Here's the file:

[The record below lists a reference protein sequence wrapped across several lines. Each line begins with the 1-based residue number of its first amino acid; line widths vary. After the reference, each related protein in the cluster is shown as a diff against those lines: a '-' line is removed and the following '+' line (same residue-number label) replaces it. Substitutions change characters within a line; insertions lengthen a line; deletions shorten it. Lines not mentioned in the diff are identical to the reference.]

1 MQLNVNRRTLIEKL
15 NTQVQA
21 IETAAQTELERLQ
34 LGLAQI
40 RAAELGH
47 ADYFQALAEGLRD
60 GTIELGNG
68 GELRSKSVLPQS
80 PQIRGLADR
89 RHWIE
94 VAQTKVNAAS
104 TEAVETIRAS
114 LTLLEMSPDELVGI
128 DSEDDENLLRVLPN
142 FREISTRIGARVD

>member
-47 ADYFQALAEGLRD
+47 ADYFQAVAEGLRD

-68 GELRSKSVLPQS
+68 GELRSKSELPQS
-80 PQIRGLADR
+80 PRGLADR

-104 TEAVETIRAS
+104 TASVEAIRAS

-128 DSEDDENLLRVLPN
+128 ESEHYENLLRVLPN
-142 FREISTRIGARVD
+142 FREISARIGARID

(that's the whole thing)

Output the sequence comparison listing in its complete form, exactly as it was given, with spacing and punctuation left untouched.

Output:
[The record below lists a reference protein sequence wrapped across several lines. Each line begins with the 1-based residue number of its first amino acid; line widths vary. After the reference, each related protein in the cluster is shown as a diff against those lines: a '-' line is removed and the following '+' line (same residue-number label) replaces it. Substitutions change characters within a line; insertions lengthen a line; deletions shorten it. Lines not mentioned in the diff are identical to the reference.]

1 MQLNVNRRTLIEKL
15 NTQVQA
21 IETAAQTELERLQ
34 LGLAQI
40 RAAELGH
47 ADYFQALAEGLRD
60 GTIELGNG
68 GELRSKSVLPQS
80 PQIRGLADR
89 RHWIE
94 VAQTKVNAAS
104 TEAVETIRAS
114 LTLLEMSPDELVGI
128 DSEDDENLLRVLPN
142 FREISTRIGARVD

>member
-47 ADYFQALAEGLRD
+47 ADYFQAVAEGLRD

-68 GELRSKSVLPQS
+68 GELRSKSELPQS
-80 PQIRGLADR
+80 PRGLADR

-104 TEAVETIRAS
+104 TASVEAIRAS

-128 DSEDDENLLRVLPN
+128 ESEHYENLLRVLPN
-142 FREISTRIGARVD
+142 FREISARIGARID